The right engine was rotated by hand. Valve movement was observed at all cylinders, and crankshaft continuity was observed through the accessory section. Thumb compression was attained on all cylinders except the number 5 cylinder, which was impact damaged. The right magneto was impact damaged near the mounting flange. The left magneto remained secured to the engine. Both magnetos produced a spark from all towers when rotated on a test bench. The top spark plugs were removed. Their electrodes were intact, except for the number 1 and 5 spark plugs, which were impact damaged.
The airplane's fuel tanks were compromised. A witness who arrived at the accident site about 30 seconds after the accident, reported that he noticed a fuel odor. All four fuel tank caps were accounted for. The fuel servos on both engines were separated and impact damaged. Disassembly of both engine fuel manifold valves revealed that the screens were intact, absent of debris, and their respective fuel valves moved freely. A "few drops" of liquid consistent with aviation gasoline was found in each fuel manifold.
A Garmin 296 global position system (GPS) receiver was recovered from the airplane and forwarded to the National Transportation Safety Board's Vehicle Recorders Division, Washington, D.C., for further examination.
MEDICAL AND PATHOLOGICAL INFORMATION
An autopsy was performed on the pilot, on October 25, 2005, by the Suffolk County Medical Examiners Office, Suffolk County, New York. In addition, toxicological testing conducted by the Suffolk County Medical Examiners Office was negative for drugs and alcohol for the pilot.
TESTS AND RESEARCH
Both propellers were examined on November 8, 2005, at Hartzell Propeller Inc., Piqua, Ohio, under the supervision of an FAA inspector. According to the inspection report, blade damage to the left propeller did not show clear evidence of rotation at impact. If rotating, the blade damage was consisted with low to no power. The propeller did not have indications of being feathered. The right propeller did exhibit evidence of rotation and was not feathered at the time of the impact. The blade damage suggested impact at low rotational energy.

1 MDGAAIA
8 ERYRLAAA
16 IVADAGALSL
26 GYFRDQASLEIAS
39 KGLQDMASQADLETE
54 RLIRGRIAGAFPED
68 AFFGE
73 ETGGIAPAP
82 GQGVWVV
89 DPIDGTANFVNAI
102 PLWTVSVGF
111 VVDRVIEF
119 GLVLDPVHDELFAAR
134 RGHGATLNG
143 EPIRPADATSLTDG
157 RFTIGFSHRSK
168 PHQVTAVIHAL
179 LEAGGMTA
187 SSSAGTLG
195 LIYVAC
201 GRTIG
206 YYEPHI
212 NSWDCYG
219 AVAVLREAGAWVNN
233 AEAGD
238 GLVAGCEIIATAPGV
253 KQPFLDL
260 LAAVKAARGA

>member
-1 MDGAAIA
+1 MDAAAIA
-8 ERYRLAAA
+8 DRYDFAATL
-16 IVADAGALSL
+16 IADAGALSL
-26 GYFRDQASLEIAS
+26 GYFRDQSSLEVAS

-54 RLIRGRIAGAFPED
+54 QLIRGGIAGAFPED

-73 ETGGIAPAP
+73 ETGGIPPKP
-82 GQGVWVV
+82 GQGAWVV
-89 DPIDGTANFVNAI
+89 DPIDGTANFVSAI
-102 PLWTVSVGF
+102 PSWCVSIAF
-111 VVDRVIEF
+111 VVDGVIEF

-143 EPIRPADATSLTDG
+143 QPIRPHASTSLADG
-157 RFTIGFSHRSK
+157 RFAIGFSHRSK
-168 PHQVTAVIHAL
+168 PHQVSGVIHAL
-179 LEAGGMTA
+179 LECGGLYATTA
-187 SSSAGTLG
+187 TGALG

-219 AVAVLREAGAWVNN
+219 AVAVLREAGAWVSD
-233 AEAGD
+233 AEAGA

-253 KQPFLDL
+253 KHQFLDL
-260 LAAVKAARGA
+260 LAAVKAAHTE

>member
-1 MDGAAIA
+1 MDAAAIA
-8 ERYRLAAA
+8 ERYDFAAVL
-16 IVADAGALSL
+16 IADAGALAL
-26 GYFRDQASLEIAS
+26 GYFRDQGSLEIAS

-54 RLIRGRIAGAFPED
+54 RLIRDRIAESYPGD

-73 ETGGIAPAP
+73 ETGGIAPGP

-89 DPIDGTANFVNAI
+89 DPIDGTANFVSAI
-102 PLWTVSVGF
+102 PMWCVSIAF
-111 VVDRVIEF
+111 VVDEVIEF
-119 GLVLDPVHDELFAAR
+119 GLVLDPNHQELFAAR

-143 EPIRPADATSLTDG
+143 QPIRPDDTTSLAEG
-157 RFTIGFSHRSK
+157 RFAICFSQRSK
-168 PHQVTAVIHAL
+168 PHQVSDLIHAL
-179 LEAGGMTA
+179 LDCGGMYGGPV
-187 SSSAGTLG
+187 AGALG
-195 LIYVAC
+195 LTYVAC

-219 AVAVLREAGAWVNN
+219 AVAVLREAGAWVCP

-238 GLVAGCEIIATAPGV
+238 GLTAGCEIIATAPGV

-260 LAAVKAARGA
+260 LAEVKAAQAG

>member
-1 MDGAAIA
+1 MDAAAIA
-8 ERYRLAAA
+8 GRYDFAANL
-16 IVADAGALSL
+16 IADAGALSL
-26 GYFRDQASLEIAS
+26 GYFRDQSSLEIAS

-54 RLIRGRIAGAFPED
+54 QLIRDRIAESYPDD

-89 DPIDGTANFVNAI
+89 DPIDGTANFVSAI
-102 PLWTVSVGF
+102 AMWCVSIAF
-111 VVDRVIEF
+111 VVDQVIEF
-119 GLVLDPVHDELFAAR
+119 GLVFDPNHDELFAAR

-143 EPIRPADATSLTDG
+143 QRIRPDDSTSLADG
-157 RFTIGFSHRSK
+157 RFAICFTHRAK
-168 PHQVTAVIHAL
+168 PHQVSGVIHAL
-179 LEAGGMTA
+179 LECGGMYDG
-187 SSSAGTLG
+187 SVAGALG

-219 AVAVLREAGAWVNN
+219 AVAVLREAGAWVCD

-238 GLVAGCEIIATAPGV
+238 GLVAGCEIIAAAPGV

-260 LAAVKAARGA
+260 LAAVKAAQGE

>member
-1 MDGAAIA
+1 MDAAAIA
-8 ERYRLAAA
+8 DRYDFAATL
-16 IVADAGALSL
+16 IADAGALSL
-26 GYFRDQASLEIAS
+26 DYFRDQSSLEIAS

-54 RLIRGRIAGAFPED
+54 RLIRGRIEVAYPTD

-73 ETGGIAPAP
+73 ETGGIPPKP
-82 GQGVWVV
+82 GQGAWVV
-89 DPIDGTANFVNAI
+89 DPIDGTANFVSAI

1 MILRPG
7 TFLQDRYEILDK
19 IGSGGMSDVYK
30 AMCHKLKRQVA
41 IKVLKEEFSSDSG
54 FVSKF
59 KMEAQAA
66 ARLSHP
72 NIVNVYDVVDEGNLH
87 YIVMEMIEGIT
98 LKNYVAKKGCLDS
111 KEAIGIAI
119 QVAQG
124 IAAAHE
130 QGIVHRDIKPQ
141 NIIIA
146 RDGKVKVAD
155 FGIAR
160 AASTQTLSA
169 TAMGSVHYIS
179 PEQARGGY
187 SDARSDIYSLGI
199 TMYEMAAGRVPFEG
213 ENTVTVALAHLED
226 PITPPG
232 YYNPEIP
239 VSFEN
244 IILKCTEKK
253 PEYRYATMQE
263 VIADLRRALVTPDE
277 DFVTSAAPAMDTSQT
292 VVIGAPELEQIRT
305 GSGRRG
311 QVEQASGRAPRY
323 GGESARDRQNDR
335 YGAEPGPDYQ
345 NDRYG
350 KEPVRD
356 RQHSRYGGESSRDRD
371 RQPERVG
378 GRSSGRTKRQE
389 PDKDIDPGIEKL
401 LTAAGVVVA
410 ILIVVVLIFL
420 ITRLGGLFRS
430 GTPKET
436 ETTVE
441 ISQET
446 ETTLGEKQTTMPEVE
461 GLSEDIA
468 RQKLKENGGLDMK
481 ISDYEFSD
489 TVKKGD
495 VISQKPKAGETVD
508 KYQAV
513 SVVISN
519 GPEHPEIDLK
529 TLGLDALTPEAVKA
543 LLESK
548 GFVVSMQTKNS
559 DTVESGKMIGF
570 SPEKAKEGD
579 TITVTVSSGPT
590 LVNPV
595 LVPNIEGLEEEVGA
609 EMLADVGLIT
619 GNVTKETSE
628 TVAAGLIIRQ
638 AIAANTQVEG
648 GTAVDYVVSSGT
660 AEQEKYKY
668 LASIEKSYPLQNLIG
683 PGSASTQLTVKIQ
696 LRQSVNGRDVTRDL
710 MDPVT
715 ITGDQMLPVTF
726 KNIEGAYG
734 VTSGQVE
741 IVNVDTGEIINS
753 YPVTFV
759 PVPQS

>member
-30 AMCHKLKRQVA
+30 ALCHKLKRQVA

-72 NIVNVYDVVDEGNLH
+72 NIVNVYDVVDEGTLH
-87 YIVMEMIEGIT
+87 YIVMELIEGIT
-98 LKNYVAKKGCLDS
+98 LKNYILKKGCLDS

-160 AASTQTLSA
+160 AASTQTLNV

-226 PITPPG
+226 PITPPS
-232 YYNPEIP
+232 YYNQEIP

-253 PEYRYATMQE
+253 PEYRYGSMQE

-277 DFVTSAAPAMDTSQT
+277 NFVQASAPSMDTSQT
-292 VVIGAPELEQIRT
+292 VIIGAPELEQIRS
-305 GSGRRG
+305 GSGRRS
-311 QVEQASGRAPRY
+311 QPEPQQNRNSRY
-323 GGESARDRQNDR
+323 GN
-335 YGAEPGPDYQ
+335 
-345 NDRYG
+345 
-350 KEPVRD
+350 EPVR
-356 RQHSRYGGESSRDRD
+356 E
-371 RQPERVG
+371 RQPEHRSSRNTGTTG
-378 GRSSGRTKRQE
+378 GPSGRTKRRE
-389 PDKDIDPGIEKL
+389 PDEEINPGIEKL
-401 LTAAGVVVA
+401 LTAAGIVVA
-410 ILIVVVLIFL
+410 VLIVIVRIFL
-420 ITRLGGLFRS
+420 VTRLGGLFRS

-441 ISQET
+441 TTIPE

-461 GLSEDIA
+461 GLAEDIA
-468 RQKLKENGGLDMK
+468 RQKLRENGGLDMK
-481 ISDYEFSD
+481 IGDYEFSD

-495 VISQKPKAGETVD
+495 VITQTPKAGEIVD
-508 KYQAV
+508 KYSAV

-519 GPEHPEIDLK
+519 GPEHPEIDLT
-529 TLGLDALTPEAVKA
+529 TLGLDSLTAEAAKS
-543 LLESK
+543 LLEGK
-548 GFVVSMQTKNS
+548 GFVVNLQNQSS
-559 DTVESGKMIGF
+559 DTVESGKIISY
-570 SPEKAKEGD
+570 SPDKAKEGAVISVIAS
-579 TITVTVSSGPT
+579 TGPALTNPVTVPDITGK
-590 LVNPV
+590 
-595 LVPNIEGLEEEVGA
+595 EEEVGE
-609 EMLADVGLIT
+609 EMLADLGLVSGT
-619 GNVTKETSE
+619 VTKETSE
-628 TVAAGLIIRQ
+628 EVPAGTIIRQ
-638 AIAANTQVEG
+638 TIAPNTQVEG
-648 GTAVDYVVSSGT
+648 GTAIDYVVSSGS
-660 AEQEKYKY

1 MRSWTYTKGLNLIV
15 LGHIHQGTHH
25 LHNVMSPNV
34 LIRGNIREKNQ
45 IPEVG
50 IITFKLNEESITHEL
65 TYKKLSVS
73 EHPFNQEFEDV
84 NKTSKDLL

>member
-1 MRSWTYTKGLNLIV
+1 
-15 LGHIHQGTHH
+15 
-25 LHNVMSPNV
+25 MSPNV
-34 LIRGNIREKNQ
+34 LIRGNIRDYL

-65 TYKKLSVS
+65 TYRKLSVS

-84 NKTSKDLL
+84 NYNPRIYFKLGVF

The examination did not reveal any preimpact mechanical failures of the respective propeller assemblies.
The handheld Garmin 296 GPS receiver was successfully downloaded and the track log recorded the latitude, longitude, date, time, and groundspeed for the accident flight. The data revealed that the airplane departed 19A, at 0944, in a northwesterly direction, and proceeded uneventfully to the Fire Island area of Long Island, New York. The airplane remained in this area for approximately 23 minutes, before resuming a course just off the shoreline, toward East Hampton, New York, at a ground speed of 200 miles per hour (mph). At 1339, the airplane was at a groundspeed of 173 mph, when it turned toward the shore and began maneuvering inland, approximately two miles east of HTO. The airplane's groundspeed was decreasing during this time period. About 1342:37, the airplane was at a groundspeed of 114 mph, when it made a left turn to the west, toward HTO. Shortly thereafter, the airplane was flying on a west-southwesterly heading, at a ground speed of approximately 90 mph, when the last GPS position was recorded, at 1343:08.
Single Engine Performance
According to the Cessna 411 Aircraft Owner's Manual Emergency Procedures, Section III, the procedure for an approach with an inoperative engine was:
"(1) Approach at 120 MPH with excessive altitude (2) Landing gear - EXTENDED when within gliding distance of the field. (3) Wing Flaps - DOWN when landing is assured. (4) Decrease speed below 110 MPH only if landing is assured (5) Minimum Single-Engine Control Speed - 103 MPH"